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#Alive


The thrills come sporadically in Il Cho’s “#Alive,” a zombie movie that would stand out so much more if it had even just a little personality, or a twist to add to the cinematic tradition of zombie apocalypses. Instead, “#Alive” merely lurches from mediocrity, and despite a relatable depiction of one man quarantining from a deadly virus, it’s the blood-covered zombies who are much more fun to watch. 

Such is the case when your lead character is underwritten, even if the actor playing him is especially charismatic (Ah-In Yoo, previously of “Burning“). Before everything falls apart, we learn that Jun-u is a tech-savvy, PC gamer who lives with his parents in an apartment complex in Seoul. That’s about it. During these moments, he’s not very interesting, or exciting to be stuck with. He’s more of a stand-in for generic young folk, presumably to let them fill in the blank. Given that the movie echoes modern isolation in more ways than one, it feels like a totally missed opportunity, in which the movie’s surprisingly self-serious tone is partially at fault. 

When a mysterious virus turns his fellow citizens into flesh-eating monsters, Jun-u chooses survival. From the beginning, he tells himself that he will survive, and organizes his food, insulates himself indoors, and even drinks some of dad’s fancy booze. But that towering kind of self-assurance also means he can fall just as hard. He video-logs his emotional journey as things get worse when food starts to run out, and loneliness starts to really kick in, making for some all-out emotional work from Yoo. Right before he gives up permanently, he learns of another tenant, Yu-bin (Shin-Hye Park) across the way. She too has figured out her own system of survival, and is even craftier (as with a chair with spikes that’s used as a trap for her front door). But as she gets her own screen-time in “#Alive,” her can-do character is more of an embodied attitude than someone to deeply care for, making her part of the story as shallow as his.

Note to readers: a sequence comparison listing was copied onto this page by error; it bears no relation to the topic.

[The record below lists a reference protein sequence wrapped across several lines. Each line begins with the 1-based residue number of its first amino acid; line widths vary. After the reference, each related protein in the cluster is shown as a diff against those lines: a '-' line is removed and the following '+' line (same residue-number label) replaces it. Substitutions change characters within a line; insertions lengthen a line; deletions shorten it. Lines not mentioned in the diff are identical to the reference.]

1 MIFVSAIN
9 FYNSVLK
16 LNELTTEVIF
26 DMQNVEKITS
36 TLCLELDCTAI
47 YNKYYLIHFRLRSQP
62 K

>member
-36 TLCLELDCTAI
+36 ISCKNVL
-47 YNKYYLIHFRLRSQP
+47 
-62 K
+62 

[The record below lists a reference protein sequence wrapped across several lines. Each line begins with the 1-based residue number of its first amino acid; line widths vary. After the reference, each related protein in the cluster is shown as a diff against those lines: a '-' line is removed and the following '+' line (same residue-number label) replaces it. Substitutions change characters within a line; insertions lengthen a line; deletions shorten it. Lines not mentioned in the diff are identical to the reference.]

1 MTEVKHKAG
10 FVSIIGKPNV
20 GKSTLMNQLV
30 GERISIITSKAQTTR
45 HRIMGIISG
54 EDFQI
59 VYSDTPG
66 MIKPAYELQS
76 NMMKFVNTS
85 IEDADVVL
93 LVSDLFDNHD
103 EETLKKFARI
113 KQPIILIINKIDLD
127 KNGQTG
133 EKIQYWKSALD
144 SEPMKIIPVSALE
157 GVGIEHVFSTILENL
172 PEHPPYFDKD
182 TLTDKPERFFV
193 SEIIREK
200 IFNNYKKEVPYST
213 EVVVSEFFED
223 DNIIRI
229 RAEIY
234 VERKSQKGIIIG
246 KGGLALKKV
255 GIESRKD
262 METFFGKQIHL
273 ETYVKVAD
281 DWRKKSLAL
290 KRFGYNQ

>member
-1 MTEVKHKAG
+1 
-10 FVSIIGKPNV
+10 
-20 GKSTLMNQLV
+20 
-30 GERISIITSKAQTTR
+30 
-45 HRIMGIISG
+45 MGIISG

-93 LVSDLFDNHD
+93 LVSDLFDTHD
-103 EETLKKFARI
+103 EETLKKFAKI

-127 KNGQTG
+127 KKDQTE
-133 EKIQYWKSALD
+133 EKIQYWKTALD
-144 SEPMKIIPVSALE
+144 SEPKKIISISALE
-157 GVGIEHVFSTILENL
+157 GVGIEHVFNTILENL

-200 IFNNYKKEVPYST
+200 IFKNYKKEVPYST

Their goal is to survive, something that’s emphasized by these two strong lead performances, a very basic message, and the narrow plotting in Matt Naylor’s script. “#Alive” is one of those zombie movies that simply looks at the apocalypse as a test about choosing hope—sometimes they struggle with it, especially as they often have to fight off the hordes of zombies coming their way. But true to the story’s sentimentality, good news often comes with all too convenient timing. 

There’s nothing all that original about “#Alive,” which has an extremely similar premise to the superior 2018 French film “The Night Eats the World,” and yet such unoriginality is not the biggest issue. Instead, it’s more that “#Alive” hardly tries to do something new, and leaves its few surprises to a loud jump scare here, or a nifty zombie kill there. The bursts of action that some might call inspired are underwhelming, like an anticlimactic scene in which a zombie dangles on the side of a balcony, swatting at a pesky drone commandeered by Jun-u.

“#Alive” is the middle-ground of a zombie story, in that its bleeding heart emotions are unmistakable, and the zombie stuff can be good enough, with detailed make-up work and creepy choreography creating some nightmarish extras. It’s more that the film is built for low expectations, and you either accept it or else. When you’re looking for something to hold onto, it’s not fun when a movie is constantly confirming to you that this is all there is. 

Now available on Netflix.



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